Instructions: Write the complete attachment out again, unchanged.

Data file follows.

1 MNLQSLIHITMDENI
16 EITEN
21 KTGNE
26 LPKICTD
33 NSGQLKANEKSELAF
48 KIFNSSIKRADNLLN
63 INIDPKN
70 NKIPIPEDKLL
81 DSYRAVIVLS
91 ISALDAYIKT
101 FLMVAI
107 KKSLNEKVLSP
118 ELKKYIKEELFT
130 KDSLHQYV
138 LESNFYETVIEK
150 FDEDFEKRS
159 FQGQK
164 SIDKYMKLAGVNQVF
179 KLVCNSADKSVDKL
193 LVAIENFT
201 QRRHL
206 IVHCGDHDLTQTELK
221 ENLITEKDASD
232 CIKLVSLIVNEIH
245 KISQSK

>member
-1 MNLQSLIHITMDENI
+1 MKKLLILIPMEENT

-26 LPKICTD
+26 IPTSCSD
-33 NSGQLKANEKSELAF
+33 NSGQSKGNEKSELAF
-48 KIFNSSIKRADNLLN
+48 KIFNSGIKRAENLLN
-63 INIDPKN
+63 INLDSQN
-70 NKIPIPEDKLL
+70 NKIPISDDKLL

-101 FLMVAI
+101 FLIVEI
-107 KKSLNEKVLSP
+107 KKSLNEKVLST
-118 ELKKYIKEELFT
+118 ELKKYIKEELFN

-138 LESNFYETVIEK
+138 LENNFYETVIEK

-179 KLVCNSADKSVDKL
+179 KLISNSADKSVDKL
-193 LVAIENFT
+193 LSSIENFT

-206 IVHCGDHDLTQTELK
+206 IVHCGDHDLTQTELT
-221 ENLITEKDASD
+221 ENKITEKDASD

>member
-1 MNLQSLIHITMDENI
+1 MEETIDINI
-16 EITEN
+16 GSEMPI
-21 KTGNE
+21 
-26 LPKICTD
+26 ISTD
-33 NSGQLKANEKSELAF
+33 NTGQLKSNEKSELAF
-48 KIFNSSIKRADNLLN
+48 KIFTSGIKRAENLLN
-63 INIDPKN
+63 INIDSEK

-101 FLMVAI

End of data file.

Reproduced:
1 MNLQSLIHITMDENI
16 EITEN
21 KTGNE
26 LPKICTD
33 NSGQLKANEKSELAF
48 KIFNSSIKRADNLLN
63 INIDPKN
70 NKIPIPEDKLL
81 DSYRAVIVLS
91 ISALDAYIKT
101 FLMVAI
107 KKSLNEKVLSP
118 ELKKYIKEELFT
130 KDSLHQYV
138 LESNFYETVIEK
150 FDEDFEKRS
159 FQGQK
164 SIDKYMKLAGVNQVF
179 KLVCNSADKSVDKL
193 LVAIENFT
201 QRRHL
206 IVHCGDHDLTQTELK
221 ENLITEKDASD
232 CIKLVSLIVNEIH
245 KISQSK

>member
-1 MNLQSLIHITMDENI
+1 MKKLLILIPMEENT

-26 LPKICTD
+26 IPTSCSD
-33 NSGQLKANEKSELAF
+33 NSGQSKGNEKSELAF
-48 KIFNSSIKRADNLLN
+48 KIFNSGIKRAENLLN
-63 INIDPKN
+63 INLDSQN
-70 NKIPIPEDKLL
+70 NKIPISDDKLL

-101 FLMVAI
+101 FLIVEI
-107 KKSLNEKVLSP
+107 KKSLNEKVLST
-118 ELKKYIKEELFT
+118 ELKKYIKEELFN

-138 LESNFYETVIEK
+138 LENNFYETVIEK

-179 KLVCNSADKSVDKL
+179 KLISNSADKSVDKL
-193 LVAIENFT
+193 LSSIENFT

-206 IVHCGDHDLTQTELK
+206 IVHCGDHDLTQTELT
-221 ENLITEKDASD
+221 ENKITEKDASD

>member
-1 MNLQSLIHITMDENI
+1 MEETIDINI
-16 EITEN
+16 GSEMPI
-21 KTGNE
+21 
-26 LPKICTD
+26 ISTD
-33 NSGQLKANEKSELAF
+33 NTGQLKSNEKSELAF
-48 KIFNSSIKRADNLLN
+48 KIFTSGIKRAENLLN
-63 INIDPKN
+63 INIDSEK

-101 FLMVAI